Talk of the Town

April 6, 2007


At a time when the accoutrements of ersatz rebellion and fake nonconformity are sold at shopping-mall chains, Beth Ditto is an inspiration to anyone who believes that punk is still rock's best forum for becoming a star through sheer force of personality.

By no means is that intended to slight the musical accomplishments of Portland buzz band the Gossip: The trio creates a rousing update of vintage New Wave dance-rock drawing on the minimal ingredients of drummer Hannah Blilie's jagged rhythms, the spare but melodic guitar lines of Nathan Howdeshell (a.k.a. Brace Paine) and Ditto's furious yet soulful singing. But the 23-year-old frontwoman is just as entrancing for the fact that she refuses to fit anyone's stereotypes.

An outspoken advocate of gay rights, Ditto is frank about her sexuality, just as she's prone to stripping down to her underwear onstage, the better to throw her 225 pounds into the band's music. She doesn't mince words -- she's queer and she's fat -- and if you have a problem with that, you'd better get out of her way.

"People have been asking me the same questions for eight years: 'You talk about being out a lot. Are you worried you're going to get pigeonholed?'" Ditto says. "I'm like, 'So far, so good! If this pigeonhole has gotten me this far, then I think this is the very best pigeonhole to be stuck in!' Yes, people ask me about being gay. But I feel that talking about that is a stepping stone in the process of radical change in the mainstream, until we get to the point where it really doesn't matter anymore.

"As for the issue of size acceptance and being fat, I don't get pigeonholed with that, because you know what? That pigeonhole doesn't even exist! I understand people who object when writers mention it, like 'Why should it matter?' But the world of pop culture is still not ready to accept these things; they're still an issue. So go ahead and pigeonhole me. When I'm onstage, it's like, 'You will respect me!' And if the Gossip falls to the ground for whatever reason, I'm going to be a hairdresser, and I'm just fine with that."

Far from winding down, the Gossip is reaching its biggest audience since Ditto formed the group in 1999 with Howdeshell/Paine during high school in their native Arkansas. "He did not like me at all when we first met, when I was 14 and he was 16," Ditto recalls. "He'll argue with me about this until he dies, but really he was just an elitist little jerk; basically, I wasn't cool enough for him! He knew everything about punk, and I knew everything about Mama Cass. And it's still that way for both of us!"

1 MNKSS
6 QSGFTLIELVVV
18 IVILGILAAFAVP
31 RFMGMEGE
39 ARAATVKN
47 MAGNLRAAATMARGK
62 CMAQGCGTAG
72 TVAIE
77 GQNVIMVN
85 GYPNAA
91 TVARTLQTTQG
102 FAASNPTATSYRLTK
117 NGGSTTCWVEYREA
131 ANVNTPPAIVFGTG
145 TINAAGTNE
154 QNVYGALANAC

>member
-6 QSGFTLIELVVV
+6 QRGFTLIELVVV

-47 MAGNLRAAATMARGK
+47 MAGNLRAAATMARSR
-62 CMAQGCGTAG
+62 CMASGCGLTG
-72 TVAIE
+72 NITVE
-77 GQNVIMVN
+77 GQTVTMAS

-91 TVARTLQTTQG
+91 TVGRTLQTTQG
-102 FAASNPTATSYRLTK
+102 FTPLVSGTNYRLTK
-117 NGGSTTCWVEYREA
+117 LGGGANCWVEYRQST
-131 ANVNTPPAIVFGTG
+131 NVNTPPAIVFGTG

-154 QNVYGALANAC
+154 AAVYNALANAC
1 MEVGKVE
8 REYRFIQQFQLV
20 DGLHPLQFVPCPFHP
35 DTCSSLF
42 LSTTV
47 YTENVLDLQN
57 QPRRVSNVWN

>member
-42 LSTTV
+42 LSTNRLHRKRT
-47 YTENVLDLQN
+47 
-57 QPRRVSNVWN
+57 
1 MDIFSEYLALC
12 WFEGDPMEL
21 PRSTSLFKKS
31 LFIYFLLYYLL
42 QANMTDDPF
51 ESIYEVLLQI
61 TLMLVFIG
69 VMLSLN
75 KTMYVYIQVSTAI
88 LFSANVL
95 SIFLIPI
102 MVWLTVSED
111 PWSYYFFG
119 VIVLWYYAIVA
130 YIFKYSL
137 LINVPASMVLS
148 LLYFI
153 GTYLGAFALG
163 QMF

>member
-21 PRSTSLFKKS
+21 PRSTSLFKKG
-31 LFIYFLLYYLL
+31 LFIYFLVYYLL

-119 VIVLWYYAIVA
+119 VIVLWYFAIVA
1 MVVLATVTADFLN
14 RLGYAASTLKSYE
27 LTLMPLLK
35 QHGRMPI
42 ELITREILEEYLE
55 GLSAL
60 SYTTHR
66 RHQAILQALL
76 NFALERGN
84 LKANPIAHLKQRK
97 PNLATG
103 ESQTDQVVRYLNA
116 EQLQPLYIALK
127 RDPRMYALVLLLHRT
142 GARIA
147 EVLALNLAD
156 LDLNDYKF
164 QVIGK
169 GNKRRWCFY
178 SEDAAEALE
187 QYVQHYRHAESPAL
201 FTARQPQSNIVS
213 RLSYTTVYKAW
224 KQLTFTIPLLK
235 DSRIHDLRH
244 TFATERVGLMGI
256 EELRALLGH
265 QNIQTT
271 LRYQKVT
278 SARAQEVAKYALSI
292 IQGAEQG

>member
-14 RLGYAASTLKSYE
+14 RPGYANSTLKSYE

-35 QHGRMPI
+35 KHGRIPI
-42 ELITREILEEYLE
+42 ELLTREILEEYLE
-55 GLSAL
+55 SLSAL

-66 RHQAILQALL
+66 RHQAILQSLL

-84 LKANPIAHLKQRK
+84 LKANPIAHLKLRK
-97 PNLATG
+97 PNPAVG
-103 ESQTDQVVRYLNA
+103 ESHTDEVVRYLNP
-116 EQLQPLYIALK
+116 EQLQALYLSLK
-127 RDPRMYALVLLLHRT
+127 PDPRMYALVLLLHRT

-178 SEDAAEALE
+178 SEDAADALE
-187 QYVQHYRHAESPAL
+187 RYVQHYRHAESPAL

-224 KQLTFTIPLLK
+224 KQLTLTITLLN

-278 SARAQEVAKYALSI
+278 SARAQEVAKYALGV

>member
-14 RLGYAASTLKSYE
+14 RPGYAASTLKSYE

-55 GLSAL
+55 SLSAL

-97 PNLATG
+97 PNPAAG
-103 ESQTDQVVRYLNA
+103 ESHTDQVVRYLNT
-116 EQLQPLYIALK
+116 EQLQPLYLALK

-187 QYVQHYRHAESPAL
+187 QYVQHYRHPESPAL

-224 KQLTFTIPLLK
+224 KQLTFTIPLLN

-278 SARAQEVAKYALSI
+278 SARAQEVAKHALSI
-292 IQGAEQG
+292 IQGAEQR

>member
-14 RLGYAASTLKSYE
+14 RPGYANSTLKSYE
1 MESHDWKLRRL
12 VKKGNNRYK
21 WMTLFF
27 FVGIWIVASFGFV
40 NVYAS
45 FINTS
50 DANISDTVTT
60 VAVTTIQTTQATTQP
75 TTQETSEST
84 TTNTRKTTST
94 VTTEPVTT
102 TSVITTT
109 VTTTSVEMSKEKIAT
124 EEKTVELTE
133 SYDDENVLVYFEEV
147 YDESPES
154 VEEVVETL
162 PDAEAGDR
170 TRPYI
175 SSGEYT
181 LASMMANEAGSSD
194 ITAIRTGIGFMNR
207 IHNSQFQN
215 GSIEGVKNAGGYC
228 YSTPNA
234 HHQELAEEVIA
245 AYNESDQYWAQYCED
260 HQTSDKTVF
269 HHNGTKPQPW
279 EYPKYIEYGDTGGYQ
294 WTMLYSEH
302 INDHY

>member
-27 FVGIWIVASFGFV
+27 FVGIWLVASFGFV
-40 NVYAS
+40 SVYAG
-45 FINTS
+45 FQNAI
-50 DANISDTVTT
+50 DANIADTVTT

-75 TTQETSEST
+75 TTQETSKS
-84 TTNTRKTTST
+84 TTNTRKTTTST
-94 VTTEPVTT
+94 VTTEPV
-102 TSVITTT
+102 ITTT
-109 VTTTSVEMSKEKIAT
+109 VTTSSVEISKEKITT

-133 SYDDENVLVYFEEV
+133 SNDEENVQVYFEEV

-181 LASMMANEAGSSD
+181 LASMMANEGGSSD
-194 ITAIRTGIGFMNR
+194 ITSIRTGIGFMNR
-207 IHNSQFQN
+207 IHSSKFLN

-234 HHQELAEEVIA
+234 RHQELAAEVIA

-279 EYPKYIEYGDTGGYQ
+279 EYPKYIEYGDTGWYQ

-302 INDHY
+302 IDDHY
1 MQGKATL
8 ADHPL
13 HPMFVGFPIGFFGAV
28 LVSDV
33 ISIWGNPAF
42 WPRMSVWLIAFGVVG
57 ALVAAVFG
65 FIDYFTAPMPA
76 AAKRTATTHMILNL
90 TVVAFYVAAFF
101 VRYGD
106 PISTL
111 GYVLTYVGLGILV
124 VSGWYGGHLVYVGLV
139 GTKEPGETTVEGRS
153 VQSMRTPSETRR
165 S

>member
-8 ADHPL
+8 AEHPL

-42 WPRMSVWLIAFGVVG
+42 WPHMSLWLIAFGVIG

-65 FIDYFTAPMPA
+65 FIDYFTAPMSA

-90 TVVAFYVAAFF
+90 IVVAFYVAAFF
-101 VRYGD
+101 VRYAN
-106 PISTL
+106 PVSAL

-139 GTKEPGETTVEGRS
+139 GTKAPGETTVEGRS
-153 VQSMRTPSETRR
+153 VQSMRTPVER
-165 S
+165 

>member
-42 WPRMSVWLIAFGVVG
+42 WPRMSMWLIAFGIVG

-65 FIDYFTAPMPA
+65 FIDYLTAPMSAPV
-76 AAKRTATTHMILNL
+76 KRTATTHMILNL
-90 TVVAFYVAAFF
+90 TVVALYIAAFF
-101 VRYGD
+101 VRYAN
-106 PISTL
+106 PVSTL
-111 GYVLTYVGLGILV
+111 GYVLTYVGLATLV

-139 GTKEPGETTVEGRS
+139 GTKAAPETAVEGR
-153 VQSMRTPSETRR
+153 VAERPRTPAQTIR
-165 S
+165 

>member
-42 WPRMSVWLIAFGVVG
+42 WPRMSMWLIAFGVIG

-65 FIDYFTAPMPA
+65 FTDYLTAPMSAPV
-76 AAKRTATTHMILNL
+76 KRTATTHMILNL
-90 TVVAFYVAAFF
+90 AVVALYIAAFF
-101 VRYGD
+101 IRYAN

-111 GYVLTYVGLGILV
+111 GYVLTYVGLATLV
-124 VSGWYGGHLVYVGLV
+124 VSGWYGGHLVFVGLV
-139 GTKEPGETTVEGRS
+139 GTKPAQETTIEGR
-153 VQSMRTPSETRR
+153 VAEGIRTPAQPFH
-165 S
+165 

The combination has worked. To date, the Gossip has recorded three critically hailed, cult-favorite albums for Kill Rock Stars: "That's Not What I Heard" (2001), "Movement" (2003) and "Standing in the Way of Control." Originally released in 2005, the latter became a breakthrough success late last year, when the title track -- a melodic diatribe about those who'd deny gay people the right to marry -- became a hit in the U.K. Ditto soon found herself on the cover of the New Musical Express, competing with Kate Moss for the title of "Sexiest Female Musician" (never mind that the anorexic Moss is a model, not a musician).

The increased attention has led the Gossip to sign to a major label, Music with a Twist, a new subsidiary of Columbia Records devoted to gay, lesbian and transgender artists. "It's the first time that a major has ever done anything like this," Ditto says.

The group plans to start recording its fourth album this month, though Ditto isn't in a rush. "For us, it's all about the live show. We've always tried to make up for what we lack in instruments with the energy of the live performance. It's punk in the essence of you have to be there. I'm always honest, and I don't fake anything: If I don't feel good, or if I feel like the audience is boring, I have no problem telling them I have a cold or saying, 'You're boring me.' And people respond to that. I think they want to feel like someone is talking to them, and I enjoy connecting with them, even if I'm exhausted.

"I just think about how lucky I am that I got to make it out of Arkansas, that I get to do what my mother wanted to do, and that I get to live this crazy life. And then I feel like I can play a show every night."



In a conversation of any length with Gossip singer Beth Ditto, she's likely to mention two of her biggest inspirations as a performer: Nirvana leader Kurt Cobain and Ellen Naomi Cohen, better known as Cass Elliot. The singer yearned to be, in her own words, "the most famous fat girl who ever lived," and she became a star by adding her gorgeous harmony vocals to the late-'60s hits of the Mamas and the Papas, though Ditto and I both maintain that the under-appreciated solo albums Elliot made between leaving the group and her untimely death from heart failure in 1974 are really where it's at.

"Those are just the greatest recordings of all time!" Ditto says. "'California Earthquake is one of the best songs I've ever heard in my life -- just one of the best-written songs of all time. I'm so into Mama Cass it's ridiculous. She's someone I grew up idolizing."

Originally published in 2005 but coming out in a new paperback edition from Chicago Review Press this month, Eddi Fiegel's biography, Dream A Little Dream of Me: The Life of Cass Elliot, stands as the best account of the artist's life, rising far above the usual Summer of Love hagiographies. Meanwhile, Ditto's enthusiasm for Mama Cass' musical legacy is more than justified by the brilliant 18-track CD compilation, "Dream A Little Dream: The Cass Elliot Collection" (MCA).


 9 p.m. Wednesday
 Abbey Pub, 3420 W. Grace
 Tickets, $12
 (773) 478-4408